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|Title:||Style and Meaning in African English: A Sociolinguistic Analysis of South African and Zimbabwean English|
|Author(s):||Magura, Benjamin Jameslai|
|Department / Program:||Linguistics|
|Degree Granting Institution:||University of Illinois at Urbana-Champaign|
|Abstract:||This study presents an analysis of the style and 'meaning' of the variety of English used in the sociocultural context of South Africa and Zimbabwe. The focus is primarily on the African or Black English variety.
It is argued that the Blacks in this region have developed a variety of English that deviates in several ways from what is traditionally referred to as the 'standard' variety. Such deviations are essentially due to cultural and linguistic contact. The new variety thus developed has a set of functions which are not necessarily identical to those contexts in which the 'standard varieties' are used. It is also a variety developed for communication among non-native users of English. In short, the emerging Black variety has a style and meaning system appropriate for the African local situation.
It is shown that deviation in this variety is a result of many productive linguistic processes. These range from direct translation from local African languages, to various types of collocations, semantic shifts, calques, and innovations in lexicalization. These deviations are also evident at the discoursal level where they reveal a close relationship with discourse patterns in African languages.
The study provides a historical context for understanding the development of a Black English variety. It has passed through three basic stages. The first stage was when English education was restricted to very few Blacks who were expected to attain a near-native fluency, and whose only other communicants in English were native speakers of English. This group's English showed an obsession with the flamboyant style of the great English literary works. The second stage was greatly influenced by missionary education, and thus echoes themes and linguistic style with a religious flavor. Even then, the goal at this stage is near-native fluency. The third stage marks a period when English education and use is no longer a privilege of a few. It is this stage that shows distinct features of Black English in this region. The features at each stage are exemplified through literary works by Black artists such as: Plaatje, Dhlomo, Brutus, Mphahlele, Themba, Mungoshi. The study is organized in five major chapters: Chapter 1 is an overview of the study. Chapter 2 discusses various Africanization processes which make African English a distinct variety of English. Chapter 3 provides the sociolinguistic profile and gives an analysis of discourse in African English. Chapter 4 discusses the lexical innovations in African English. The final chapter concludes with a summary and recommendations for further study and research. There is also an extensive bibliography.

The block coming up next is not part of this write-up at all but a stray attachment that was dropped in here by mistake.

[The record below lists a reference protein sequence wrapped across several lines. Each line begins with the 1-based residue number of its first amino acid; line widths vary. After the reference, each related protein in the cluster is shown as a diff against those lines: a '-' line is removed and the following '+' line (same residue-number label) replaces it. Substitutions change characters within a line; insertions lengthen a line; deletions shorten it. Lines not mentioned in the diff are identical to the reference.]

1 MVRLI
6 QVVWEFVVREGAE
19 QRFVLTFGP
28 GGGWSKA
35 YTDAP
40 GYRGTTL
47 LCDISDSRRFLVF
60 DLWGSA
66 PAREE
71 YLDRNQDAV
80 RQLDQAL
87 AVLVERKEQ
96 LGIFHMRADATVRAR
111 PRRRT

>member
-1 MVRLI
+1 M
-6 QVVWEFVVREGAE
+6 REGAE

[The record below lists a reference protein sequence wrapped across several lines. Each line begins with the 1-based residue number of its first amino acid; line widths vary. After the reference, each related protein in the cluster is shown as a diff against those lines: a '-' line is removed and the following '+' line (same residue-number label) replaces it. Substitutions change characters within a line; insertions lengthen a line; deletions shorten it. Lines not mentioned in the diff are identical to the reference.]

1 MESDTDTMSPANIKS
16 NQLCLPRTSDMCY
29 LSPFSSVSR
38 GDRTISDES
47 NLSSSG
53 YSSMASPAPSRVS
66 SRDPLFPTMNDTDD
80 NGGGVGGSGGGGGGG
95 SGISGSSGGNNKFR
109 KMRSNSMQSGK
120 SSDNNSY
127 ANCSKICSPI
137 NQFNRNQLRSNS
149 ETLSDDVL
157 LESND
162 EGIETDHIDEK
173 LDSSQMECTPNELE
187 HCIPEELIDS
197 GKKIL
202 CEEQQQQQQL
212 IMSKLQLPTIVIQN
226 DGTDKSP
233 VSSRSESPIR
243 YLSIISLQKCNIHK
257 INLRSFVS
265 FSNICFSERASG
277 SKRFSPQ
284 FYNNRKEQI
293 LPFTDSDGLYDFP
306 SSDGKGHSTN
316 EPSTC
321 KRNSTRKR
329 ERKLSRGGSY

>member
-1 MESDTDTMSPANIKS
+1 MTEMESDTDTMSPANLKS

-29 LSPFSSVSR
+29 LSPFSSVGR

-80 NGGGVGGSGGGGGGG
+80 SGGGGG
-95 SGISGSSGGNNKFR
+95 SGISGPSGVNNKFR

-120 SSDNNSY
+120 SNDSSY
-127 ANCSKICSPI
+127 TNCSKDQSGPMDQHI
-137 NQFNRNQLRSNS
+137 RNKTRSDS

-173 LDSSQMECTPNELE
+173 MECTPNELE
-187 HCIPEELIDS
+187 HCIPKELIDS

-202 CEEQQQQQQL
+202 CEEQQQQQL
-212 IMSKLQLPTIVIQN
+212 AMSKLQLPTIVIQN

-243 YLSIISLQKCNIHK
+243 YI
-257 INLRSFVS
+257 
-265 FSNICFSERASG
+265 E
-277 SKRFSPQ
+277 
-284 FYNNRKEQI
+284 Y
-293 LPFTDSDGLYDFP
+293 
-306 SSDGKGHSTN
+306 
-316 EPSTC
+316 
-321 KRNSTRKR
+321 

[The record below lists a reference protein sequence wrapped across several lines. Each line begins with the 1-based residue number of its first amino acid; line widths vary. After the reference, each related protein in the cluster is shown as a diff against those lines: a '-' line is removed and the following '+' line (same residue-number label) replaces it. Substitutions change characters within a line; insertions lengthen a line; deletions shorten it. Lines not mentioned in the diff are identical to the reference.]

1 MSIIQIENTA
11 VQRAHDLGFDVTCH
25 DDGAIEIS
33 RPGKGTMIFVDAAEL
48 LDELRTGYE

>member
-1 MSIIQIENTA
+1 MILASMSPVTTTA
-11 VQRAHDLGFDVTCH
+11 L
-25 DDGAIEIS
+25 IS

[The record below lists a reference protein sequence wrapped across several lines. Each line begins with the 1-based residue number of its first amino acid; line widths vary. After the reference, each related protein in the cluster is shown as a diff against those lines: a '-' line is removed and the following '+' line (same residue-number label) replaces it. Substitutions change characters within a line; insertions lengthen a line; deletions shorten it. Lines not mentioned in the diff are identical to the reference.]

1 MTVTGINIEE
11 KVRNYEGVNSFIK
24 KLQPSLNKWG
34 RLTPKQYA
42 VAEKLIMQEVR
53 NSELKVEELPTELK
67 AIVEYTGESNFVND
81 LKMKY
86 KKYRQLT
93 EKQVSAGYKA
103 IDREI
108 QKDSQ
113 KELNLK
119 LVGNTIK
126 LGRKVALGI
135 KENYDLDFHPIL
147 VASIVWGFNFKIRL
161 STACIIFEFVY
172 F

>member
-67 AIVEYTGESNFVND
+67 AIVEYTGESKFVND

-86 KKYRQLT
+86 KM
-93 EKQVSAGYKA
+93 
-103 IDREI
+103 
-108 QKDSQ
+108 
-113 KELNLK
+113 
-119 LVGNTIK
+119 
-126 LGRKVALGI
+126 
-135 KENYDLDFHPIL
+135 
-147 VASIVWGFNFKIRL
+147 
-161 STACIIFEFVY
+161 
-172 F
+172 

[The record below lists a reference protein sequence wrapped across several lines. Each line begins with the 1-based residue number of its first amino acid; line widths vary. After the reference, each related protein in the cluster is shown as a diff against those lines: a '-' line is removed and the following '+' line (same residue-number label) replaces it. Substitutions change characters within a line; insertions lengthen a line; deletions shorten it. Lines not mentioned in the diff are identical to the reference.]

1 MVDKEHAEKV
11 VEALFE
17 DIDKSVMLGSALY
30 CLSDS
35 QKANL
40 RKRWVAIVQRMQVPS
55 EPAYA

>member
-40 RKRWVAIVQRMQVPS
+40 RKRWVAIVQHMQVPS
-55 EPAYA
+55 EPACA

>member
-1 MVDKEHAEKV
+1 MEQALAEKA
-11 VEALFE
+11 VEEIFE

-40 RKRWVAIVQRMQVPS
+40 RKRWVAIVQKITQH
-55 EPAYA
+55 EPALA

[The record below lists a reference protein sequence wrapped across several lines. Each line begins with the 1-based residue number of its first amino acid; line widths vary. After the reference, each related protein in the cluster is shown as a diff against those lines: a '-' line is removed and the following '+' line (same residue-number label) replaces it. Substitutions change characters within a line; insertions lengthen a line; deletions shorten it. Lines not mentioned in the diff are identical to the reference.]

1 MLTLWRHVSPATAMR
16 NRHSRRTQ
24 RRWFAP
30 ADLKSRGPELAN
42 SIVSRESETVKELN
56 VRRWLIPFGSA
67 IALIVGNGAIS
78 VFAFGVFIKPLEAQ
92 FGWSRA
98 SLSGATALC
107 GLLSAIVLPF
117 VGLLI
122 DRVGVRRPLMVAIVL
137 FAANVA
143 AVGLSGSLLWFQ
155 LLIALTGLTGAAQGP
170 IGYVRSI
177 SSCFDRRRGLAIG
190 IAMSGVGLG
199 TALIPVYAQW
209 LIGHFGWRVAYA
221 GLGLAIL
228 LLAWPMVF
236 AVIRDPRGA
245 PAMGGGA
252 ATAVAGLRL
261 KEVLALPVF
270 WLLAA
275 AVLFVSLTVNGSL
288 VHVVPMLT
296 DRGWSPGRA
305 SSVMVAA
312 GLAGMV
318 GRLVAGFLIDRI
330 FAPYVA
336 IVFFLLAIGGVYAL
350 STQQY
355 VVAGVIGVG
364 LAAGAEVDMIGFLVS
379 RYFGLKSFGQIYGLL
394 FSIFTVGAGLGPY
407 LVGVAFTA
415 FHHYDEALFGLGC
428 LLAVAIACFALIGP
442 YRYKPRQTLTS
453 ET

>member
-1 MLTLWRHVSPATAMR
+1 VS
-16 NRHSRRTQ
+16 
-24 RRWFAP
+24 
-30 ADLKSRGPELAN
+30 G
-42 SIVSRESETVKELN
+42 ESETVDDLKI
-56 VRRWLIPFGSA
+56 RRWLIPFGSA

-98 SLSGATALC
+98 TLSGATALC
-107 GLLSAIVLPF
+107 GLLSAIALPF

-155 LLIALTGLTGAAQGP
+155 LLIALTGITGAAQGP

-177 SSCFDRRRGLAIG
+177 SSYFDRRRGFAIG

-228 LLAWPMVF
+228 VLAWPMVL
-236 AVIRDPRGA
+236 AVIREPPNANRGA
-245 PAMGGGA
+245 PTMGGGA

Thesis (Ph.D.)--University of Illinois at Urbana-Champaign, 1984.
|Date Available in IDEALS:||2014-12-15|